You're Not The Only One, Fevers Freak All Parents Out
Whether you have a brand-new baby or an elementary-school child, fevers will freak you out. It’s not something that ever gets easier, FYI. So don’t feel bad if you find yourself feeling like a brand-new parent every time your child gets sick. It happens to the best of us.
Fever is bound to happen, so the best way to deal with it is to be prepared before it happens.
Have a well-stocked medicine cabinet
Always have a fever reducer on hand. You do not want to be rushing to find a 24-hour drugstore. It’s best to have a few options too. While liquid oral acetaminophen is what you typically may think of, if your child is tight-lipped, vomiting, or has a habit of spitting out liquid medication, it’s good to have a suppository like FeverAll® on hand. Pediatricians recommend having both options in case of fever.
Dosing errors among parents are quite common
According to a new study* in the September journal Pediatrics, 84% of parents measured the wrong dose of liquid medication based on their children’s recommended dose. Sixty-eight percent of those mistakes involved measuring out too much medicine — probably due to the different measuring tools parents need to use and poorly designed labels and packaging. FeverAll® Acetaminophen Suppositories is the only branded acetaminophen product for children with dosage instructions for infants as young as 6 months of age — and you don’t have to worry about measuring out too much or too little.
Realize there are easy ways to get children to take medicine, but they may not be oral
FeverAll® suppositories saved my sanity when my child was an infant. Do you have any idea how hard it is to get a fussy infant to swallow a dose of medicine, and how easy it is to administer the wrong dose? FeverAll® suppositories give parents total control, and you don’t have to worry about whether your child swallowed the right dose. It’s available in three strengths for children from 6 months to 12 years of age and is a safe, reliable alternative to the liquid form of acetaminophen.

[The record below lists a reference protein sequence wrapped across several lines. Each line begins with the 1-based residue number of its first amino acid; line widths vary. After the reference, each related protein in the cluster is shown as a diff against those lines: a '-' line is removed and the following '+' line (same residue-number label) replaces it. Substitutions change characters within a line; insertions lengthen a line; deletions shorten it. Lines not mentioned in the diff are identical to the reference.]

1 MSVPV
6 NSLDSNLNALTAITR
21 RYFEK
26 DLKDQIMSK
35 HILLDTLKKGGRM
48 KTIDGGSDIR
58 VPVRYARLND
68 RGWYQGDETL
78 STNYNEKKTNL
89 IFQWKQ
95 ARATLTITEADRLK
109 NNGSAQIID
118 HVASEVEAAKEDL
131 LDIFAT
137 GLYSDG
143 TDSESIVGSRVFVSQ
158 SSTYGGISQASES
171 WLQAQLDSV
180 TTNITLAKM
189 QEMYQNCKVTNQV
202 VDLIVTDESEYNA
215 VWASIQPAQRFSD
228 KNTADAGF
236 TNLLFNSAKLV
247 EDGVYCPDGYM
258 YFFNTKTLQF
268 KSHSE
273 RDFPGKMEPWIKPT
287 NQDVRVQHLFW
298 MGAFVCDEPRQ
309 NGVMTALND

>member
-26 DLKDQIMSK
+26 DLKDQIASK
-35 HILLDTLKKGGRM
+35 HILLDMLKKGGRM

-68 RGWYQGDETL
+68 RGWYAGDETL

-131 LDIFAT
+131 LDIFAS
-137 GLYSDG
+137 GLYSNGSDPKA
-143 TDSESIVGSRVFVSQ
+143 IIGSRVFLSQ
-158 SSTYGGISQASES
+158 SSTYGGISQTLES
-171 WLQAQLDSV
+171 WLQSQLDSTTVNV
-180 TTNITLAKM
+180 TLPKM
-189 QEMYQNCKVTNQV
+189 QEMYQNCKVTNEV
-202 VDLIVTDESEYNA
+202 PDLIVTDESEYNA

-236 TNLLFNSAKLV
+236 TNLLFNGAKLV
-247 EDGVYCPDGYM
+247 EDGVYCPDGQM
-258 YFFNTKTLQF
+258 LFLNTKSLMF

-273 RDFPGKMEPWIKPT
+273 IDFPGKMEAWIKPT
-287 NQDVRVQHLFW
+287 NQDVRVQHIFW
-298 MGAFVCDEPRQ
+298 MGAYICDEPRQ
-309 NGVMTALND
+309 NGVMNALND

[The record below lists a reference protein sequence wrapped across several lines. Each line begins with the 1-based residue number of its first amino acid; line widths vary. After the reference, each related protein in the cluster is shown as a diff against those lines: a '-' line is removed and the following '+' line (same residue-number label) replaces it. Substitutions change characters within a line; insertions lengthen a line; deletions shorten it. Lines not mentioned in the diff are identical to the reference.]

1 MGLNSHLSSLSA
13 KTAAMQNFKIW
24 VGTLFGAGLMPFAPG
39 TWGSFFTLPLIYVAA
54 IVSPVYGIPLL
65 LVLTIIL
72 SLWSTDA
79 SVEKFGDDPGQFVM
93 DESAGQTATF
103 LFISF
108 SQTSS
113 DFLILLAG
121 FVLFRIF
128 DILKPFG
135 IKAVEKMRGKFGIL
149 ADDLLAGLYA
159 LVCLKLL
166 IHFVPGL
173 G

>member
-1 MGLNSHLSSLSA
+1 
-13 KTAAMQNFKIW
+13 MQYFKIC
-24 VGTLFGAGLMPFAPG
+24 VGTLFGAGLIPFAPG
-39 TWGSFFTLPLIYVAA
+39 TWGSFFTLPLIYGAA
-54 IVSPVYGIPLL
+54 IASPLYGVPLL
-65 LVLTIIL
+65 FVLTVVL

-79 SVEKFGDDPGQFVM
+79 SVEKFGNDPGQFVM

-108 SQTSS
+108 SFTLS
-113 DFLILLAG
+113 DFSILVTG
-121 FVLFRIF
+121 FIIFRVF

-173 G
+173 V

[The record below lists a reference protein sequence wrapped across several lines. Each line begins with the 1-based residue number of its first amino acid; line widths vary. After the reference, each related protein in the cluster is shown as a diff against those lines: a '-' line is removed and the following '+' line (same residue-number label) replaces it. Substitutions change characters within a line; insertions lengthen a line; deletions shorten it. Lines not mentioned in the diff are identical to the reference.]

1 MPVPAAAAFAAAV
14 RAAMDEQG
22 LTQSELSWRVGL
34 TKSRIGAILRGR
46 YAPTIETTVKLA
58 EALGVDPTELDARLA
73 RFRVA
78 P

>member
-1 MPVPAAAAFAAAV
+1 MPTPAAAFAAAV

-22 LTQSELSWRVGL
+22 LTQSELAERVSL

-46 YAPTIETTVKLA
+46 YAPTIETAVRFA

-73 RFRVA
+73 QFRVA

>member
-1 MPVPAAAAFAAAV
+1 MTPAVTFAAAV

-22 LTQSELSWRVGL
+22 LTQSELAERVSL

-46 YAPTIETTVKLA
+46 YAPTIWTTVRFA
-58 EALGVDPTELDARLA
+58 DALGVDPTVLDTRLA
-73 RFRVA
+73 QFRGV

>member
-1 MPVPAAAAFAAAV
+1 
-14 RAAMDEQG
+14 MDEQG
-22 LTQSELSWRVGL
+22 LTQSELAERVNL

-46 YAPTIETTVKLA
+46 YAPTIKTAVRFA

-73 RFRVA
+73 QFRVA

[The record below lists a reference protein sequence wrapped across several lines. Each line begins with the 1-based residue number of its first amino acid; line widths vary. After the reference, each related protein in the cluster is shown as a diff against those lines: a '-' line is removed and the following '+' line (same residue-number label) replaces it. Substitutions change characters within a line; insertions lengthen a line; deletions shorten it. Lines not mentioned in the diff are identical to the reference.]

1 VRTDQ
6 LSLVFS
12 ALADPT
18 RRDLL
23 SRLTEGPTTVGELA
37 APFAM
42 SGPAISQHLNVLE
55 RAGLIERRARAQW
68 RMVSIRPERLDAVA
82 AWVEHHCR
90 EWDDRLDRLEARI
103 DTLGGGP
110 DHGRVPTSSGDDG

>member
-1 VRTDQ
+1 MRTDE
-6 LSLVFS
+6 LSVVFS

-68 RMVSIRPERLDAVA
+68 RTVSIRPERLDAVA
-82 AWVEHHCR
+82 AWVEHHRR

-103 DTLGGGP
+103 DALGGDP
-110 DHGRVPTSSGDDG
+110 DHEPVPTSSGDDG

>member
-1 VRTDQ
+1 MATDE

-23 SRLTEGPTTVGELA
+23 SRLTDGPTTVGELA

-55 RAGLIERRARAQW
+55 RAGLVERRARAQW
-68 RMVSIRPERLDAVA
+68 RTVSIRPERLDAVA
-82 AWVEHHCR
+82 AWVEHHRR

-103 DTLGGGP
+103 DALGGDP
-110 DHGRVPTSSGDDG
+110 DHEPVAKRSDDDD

If you’re unsure about whether you should be concerned, ask your doctor
According to the American Academy of Pediatrics, fever in babies begins at 100.4 degrees Fahrenheit. But a 100.4-degree fever in an infant is not the same as a 100.4-degree fever in a 6-year-old. Always be sure to ask your doc about when you should be concerned. Never be afraid to call your doctor or pediatric nurse practitioner — it’s what they’re there for.
Don’t take advice from friends when it comes to fevers
You may have one friend who insists fevers are perfectly healthy and don’t need to be treated. You may have another who knows a great trick for trading off doses of acetaminophen to get a fever down. Advice from friends and family is great, but when it comes to medical advice, only take it from your doctor. Your doctor knows your baby’s history and is the only one who can truly dispense safe and accurate medical advice without old wives’ tales.
Try not to panic
Yes, fevers are scary — but they don’t have to be. Prepare yourself beforehand and take a deep breath. Just because your child feels warm, doesn’t necessarily mean they have a fever. It’s easy to overdress babies, even in colder weather. That alone can make a baby hot and fussy. Always take their temperature before giving them fever-reducing medicine. The thermometer that gives the most accurate reading for your baby, and is recommended by pediatricians, is a digital rectal thermometer.
Have popsicles and plenty of juice on hand
Hydration is key when it comes to fevers. Make sure your child is drinking. If your child is old enough, a popsicle makes it easier for fussy ones. (How many kids do you know who refuse popsicles?)
Take a deep breath, parents. The fever — and the stress — will pass. It’s all about having the right tools to help you cope.
*Yin HS, Parker RM, Sanders LM, et al. “Liquid Medication Errors and Dosing Tools: A Randomized Controlled Experiment.” Pediatrics, 2016; 138 (4): e20160357.
Take a look at this video as Mommy MD Guides team member and pediatric nurse practitioner Megan Jolin explains the advantages of using an acetaminophen suppository like FeverAll® for baby’s fever.
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